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Point of novelty is a term used in patent law to distinguish those elements or limitations in a patent claim that are conventional or known from those elements or limitations that are not conventional or known.


That part of the invention may also be termed its "point of departure from the prior art." The terms is also applied to a patentability test — "the point of novelty test" — which determines patentability (usually, obviousness) by considering the point(s) of novelty after dissecting out the conventional part.

In a Jepson claim, the conventional parts of the claim elements are placed in a preamble, such as "In a grease gun comprising a cylinder enclosing a piston longitudinally movable in said cylinder, said cylinder having a nozzle at a distal end thereof," which is followed by a transitional phrase such as "the improvement comprising," which is followed by a recitation of the element or elements constituting the point of novelty, such as "said nozzle having a fluted opening at a distal end thereof."

A conceptual problem may arise in applying the point of novelty method of analysis when the elements at the point of novelty cooperate or co-act with the conventional elements or part of them in a novel way. The novel co-action is properly considered part of the point of novelty of the invention and should therefore properly be recited after the transitional phrase.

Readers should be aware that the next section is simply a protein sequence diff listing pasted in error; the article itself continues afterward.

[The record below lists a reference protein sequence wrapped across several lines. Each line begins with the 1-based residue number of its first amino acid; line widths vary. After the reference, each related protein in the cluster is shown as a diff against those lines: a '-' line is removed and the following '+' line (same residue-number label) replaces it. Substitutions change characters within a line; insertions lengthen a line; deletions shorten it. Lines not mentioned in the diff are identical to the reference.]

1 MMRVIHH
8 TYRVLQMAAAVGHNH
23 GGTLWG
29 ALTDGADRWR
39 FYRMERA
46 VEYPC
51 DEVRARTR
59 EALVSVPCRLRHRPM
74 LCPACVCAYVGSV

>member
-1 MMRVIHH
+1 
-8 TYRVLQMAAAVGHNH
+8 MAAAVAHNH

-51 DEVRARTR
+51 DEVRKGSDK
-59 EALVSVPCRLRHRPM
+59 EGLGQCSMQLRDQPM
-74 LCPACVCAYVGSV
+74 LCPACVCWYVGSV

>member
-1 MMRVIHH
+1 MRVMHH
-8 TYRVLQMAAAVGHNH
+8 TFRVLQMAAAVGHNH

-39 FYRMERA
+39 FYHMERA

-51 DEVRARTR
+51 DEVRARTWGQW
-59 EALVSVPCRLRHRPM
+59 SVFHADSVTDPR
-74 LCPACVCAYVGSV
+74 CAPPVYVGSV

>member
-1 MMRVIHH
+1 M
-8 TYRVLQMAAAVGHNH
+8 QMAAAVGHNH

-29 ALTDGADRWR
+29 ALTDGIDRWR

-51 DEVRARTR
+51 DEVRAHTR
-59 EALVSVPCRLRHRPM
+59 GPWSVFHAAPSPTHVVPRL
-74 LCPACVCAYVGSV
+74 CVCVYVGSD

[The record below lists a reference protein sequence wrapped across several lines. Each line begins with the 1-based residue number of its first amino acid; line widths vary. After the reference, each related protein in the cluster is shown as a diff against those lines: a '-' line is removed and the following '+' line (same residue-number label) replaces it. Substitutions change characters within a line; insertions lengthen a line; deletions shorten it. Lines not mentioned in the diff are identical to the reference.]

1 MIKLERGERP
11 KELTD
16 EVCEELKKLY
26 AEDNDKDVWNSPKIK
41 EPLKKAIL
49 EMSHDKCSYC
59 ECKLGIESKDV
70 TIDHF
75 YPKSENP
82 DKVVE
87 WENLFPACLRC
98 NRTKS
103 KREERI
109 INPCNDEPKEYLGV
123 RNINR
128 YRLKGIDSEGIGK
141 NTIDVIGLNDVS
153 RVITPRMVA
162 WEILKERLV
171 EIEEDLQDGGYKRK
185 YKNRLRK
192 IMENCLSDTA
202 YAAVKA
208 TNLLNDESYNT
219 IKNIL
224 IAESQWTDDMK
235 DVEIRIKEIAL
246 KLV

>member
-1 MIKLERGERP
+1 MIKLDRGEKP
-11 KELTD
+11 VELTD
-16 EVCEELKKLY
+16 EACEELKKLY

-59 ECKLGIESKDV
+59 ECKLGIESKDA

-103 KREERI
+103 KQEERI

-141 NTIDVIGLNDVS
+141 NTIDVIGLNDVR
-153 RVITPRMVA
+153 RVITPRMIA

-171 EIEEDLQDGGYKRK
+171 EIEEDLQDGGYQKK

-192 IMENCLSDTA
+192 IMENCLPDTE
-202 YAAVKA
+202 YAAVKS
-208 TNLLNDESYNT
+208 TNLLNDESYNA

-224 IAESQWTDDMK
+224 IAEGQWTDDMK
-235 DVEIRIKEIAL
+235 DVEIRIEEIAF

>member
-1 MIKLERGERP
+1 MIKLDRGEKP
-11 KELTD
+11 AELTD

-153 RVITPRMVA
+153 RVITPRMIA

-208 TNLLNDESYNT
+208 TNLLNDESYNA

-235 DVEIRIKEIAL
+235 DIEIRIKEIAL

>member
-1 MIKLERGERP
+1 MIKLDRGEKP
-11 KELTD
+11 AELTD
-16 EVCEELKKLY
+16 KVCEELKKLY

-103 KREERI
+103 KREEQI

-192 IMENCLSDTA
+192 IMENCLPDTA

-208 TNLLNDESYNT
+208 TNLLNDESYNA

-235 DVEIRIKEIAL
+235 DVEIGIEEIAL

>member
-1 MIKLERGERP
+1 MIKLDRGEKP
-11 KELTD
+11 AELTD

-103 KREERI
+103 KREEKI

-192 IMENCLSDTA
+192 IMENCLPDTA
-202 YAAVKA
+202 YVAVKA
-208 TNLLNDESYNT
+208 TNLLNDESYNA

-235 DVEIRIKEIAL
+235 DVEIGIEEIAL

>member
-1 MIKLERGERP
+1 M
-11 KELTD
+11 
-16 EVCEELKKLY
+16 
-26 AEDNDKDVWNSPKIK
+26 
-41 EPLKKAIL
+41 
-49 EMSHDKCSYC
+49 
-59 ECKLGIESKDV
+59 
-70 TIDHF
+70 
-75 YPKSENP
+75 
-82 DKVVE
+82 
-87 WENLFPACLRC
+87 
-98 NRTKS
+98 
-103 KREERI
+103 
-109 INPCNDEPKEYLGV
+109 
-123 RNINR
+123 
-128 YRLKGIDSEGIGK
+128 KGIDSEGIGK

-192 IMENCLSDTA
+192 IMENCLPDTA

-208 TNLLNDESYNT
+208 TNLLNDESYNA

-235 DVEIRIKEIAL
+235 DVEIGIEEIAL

The Federal Circuit formerly used the point of novelty test for design patents as the basis of a patent infringement analysis, but the court abandoned that test in Egyptian Goddess, Inc. v. Swisa, Inc.[1] The Federal Circuit has at times criticized use of the point of novelty test in obviousness analysis,[2] but the U.S. Supreme Court has continued to use a point of novelty test for obviousness.[3] In Parker v. Flook the Supreme Court analyzed patent-eligibility (statutory subject matter) under a point of novelty test, citing Neilson v. Harford and O’Reilly v. Morse as authority, but in Diamond v. Diehr, the Court used the opposite approach.


  1. 543 F.3d 665 (Fed. Cir. 2008) (full-text).
  2. See In re Gulack, 703 F.2d 1381, 1385 n.8, 217 U.S.P.Q. (BNA) 401 (Fed. Cir. 1983) (full-text) ("A printed matter rejection is based on case law antedating the 1952 patent act, employing a point of novelty approach. The 1952 act legislatively revised that approach through its requirement that the claim be viewed as a whole in determining obviousness. The CCPA considered all of the limitations of the claims, including the printed matter limitations, in determining whether the invention would have been obvious.").
  3. See Sakraida v. Ag Pro, Inc., 425 U.S. 273 (1976) (full-text); Anderson’s-Black Rock, Inc. v. Pavement Salvage Co., 396 U.S. 57 (1969) (full-text).

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